HUNTSVILLE, Ala. - Governor Kay Ivey recently awarded Oakwood University $40 thousand for a special project: a mobile farmers market, much like the campus market, that will serve underprivileged communities in Northwest Huntsville.
"Our vision for this mobile unit will be an outfitted bus that will be an actual farmers market," explained Lisa Dalrymple, Healthy Campus 20/20 Director and Oakwood Associate Professor.
Oakwood student health ambassadors will be the face of this project.
"The state of Alabama, through the ADECA grant, saw wisdom in what we're proposing," explained Prudence Pollard, Oakwood University's Vice President of Research and Faculty Development.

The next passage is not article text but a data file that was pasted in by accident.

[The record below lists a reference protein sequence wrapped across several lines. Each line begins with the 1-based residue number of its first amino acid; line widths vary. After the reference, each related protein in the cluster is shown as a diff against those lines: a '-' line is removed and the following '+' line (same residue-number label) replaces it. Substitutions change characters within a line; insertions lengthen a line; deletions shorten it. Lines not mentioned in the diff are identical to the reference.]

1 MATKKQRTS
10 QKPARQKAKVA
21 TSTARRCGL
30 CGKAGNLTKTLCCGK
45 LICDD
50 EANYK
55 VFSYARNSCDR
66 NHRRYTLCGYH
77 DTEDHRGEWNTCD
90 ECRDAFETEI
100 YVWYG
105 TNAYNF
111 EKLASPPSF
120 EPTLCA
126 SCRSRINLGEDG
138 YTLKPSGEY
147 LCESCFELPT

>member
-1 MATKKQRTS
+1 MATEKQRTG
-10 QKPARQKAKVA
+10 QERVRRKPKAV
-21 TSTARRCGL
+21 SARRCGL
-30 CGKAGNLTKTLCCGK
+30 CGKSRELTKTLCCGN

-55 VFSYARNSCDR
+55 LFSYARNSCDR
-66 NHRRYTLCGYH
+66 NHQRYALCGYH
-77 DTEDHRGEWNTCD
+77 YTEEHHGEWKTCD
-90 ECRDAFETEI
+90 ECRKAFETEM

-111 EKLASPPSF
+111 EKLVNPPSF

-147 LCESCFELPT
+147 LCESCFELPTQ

Oakwood leaders said diet has a direct impact on health.
Right now these communities are unhealthy because they don't have access to healthy food options.
"There are actually areas in Huntsville, Alabama where individuals cannot get fresh fruits and vegetables. We're concerned about that," added Pollard.
Pollard said you can recognize a food desert by one of two ways: a lack of sidewalks in the area and the amount of access to transportation.
When people can't walk, ride or drive to food sources, they're most likely living in a food desert.
The healthy options provided for these underserved communities will come straight from Oakwood Farms and other affordable sources.
"What we hope, is to lower their health risks," added Dalrymple.